Living with Doubt: Journalist Shares Insights on Religion

By Derek Noble and Elizabeth Roberts
The Pendulum
March 10, 2009

As both a journalist and a Christian, William Lobdell has put his faith to the test. He came to Elon not only to share his experiences, but also to discuss his new book, "Losing My Religion."

"Every place I turned to gather up my faith pointed to a different direction and the opposite direction. This was terribly disturbing to me," Lobdell said.

Lobdell, who found his niche writing for the religion beat in the Los Angeles Times, spent most of his time writing about various scandals within religious hierarchies. While covering clergy sexual abuse cases, Lobdell said started to doubt how the trauma of molestation affected people. "

My little dark journalistic heart thought that was way too much money for being molested," Lobdell said. "It was a couple times, it was 12 years ago. He should be able to get over it." After the press release Lobdell interviewed a victims applicant who read into his questions and invited him to a victims meeting.

"At this meeting there were six people from ages of 20 to 70 and every single one of them had been viciously raped by their priest many times," he said. "They were just changed people. They were empty."

Lobdell listened to their stories and said the tales of how the church hierarchy treated these victims became engraved into his mind. "I had written so much about the redemptive power of faith I had never seen the real and personal way, the opposite, the damage religion can do in the hands of bad people," he said.

Lobdell claimed he was living a double life — going to Catholic conversion classes and at the same time covering sex abuse scandals full-time. He said he viewed the church power structure as the problem but had faith the fundamentals of the church itself and the majority of its followers were pure.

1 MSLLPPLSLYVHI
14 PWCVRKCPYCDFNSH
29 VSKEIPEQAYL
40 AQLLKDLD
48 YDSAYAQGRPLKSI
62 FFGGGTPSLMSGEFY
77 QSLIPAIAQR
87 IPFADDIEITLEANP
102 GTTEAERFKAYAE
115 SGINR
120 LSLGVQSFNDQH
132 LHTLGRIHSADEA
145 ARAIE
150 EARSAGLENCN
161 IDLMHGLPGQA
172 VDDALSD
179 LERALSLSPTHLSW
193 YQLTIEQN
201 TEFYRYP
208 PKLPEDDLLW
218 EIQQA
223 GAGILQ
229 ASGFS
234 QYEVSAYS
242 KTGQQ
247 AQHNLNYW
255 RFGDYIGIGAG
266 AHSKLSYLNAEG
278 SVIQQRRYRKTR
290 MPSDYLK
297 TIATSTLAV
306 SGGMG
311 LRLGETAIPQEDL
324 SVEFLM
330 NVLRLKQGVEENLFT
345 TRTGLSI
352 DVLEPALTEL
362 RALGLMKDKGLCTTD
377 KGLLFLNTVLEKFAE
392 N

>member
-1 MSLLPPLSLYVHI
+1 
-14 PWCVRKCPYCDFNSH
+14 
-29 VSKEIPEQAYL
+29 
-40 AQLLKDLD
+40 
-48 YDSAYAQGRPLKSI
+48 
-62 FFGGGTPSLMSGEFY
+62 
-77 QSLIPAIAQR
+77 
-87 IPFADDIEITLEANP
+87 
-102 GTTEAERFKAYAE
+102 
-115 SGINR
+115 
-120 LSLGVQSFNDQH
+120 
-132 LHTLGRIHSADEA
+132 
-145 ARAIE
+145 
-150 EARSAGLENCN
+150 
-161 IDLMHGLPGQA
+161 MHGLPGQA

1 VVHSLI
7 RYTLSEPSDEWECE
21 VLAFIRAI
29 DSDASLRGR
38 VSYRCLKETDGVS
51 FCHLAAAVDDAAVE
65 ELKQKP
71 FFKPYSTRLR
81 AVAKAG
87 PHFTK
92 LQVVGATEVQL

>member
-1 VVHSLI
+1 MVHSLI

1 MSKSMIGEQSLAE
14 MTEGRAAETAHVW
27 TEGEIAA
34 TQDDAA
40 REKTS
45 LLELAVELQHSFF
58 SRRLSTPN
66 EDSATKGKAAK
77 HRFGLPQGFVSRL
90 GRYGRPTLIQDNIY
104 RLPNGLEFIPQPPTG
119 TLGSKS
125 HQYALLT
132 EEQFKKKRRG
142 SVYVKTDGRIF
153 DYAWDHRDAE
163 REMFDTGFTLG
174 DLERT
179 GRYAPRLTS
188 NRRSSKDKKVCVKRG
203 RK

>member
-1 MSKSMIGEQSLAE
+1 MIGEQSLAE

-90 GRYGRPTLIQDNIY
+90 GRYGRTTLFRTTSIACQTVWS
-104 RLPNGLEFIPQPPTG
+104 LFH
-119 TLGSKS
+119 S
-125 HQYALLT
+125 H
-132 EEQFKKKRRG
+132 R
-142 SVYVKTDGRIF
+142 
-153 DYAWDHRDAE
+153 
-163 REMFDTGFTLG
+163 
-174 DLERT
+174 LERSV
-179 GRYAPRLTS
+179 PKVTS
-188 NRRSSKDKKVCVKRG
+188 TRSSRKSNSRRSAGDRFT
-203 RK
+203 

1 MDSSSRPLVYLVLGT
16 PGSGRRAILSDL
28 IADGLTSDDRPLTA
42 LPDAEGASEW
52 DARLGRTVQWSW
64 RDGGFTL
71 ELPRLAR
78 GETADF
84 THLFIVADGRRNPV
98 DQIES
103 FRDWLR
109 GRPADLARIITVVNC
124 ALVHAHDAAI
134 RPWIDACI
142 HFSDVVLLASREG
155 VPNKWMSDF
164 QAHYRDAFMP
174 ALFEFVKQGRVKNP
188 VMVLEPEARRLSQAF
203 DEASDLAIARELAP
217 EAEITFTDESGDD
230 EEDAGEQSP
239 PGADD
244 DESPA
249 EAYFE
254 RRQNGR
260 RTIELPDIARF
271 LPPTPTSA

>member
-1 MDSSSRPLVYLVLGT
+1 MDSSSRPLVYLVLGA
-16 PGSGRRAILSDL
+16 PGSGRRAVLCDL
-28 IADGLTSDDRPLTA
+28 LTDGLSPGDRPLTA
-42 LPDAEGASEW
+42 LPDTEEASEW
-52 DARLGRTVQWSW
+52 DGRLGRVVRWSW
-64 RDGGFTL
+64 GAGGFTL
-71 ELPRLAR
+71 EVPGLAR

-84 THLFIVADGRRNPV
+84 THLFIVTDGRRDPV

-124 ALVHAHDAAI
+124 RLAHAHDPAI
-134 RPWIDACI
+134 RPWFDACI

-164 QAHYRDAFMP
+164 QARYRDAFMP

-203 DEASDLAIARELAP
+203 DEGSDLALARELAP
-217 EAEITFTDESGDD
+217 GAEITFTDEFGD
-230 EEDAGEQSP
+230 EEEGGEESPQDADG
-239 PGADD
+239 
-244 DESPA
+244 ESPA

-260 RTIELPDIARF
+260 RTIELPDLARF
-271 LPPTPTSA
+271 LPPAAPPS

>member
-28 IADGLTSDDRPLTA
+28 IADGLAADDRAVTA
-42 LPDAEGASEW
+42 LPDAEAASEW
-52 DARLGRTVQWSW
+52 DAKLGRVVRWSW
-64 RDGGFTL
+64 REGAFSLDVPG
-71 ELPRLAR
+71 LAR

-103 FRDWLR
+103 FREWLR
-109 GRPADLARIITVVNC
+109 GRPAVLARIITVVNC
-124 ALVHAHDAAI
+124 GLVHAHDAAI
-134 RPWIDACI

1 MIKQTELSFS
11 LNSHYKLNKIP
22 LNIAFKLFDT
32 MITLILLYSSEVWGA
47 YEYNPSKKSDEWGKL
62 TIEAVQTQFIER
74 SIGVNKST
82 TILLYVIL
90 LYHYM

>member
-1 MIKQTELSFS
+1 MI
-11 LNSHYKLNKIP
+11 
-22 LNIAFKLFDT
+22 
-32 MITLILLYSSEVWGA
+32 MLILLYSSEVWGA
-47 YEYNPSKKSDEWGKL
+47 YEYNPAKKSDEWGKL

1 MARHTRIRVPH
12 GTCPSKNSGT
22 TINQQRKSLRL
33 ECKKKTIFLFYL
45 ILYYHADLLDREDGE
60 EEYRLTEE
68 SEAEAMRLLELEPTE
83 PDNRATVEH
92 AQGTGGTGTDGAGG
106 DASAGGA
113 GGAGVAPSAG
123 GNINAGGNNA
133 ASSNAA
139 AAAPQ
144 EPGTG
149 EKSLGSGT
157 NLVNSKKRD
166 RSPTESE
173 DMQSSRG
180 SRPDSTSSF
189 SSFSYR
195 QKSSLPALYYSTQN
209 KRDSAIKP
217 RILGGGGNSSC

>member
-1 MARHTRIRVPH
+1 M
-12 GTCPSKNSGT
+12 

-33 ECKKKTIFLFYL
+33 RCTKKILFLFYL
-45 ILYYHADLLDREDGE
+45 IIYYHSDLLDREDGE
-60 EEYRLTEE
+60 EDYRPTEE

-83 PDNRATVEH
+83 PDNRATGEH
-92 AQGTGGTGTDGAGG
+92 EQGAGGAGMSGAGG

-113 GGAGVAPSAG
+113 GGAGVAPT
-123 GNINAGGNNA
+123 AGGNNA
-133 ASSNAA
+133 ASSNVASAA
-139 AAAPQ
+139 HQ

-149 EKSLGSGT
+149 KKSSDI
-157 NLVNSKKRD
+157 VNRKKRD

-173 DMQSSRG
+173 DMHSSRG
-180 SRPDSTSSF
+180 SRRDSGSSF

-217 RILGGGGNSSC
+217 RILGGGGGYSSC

During this time Lobdell went to a church service where the priest was stepping down from his position for a past "boundary violation." After his speech, the entire crowd stood for a standing ovation. After the service the congregation had a meeting in the parish hall and the laypeople wanted to vote to name the new parish hall after him.

"That really shook me up because it was the laity that was so blind," Lobdell said. It was these two particular incidents that caused Lobdell's faith to waiver. "I started to do extra prayer, I started to do extra Bible study and I went on another retreat to try to re-energize my faith," Lobdell said.

"I tried so hard to keep it but now I have to admit what is the truth for me." This truth, according to Lobdell and his book, is that faith no longer exists for him. Lobdell has found peace in this realization.

He said he has found himself living life more in the moment and hopes his publications and various talks will enlighten others who are also struggling with their own faith.


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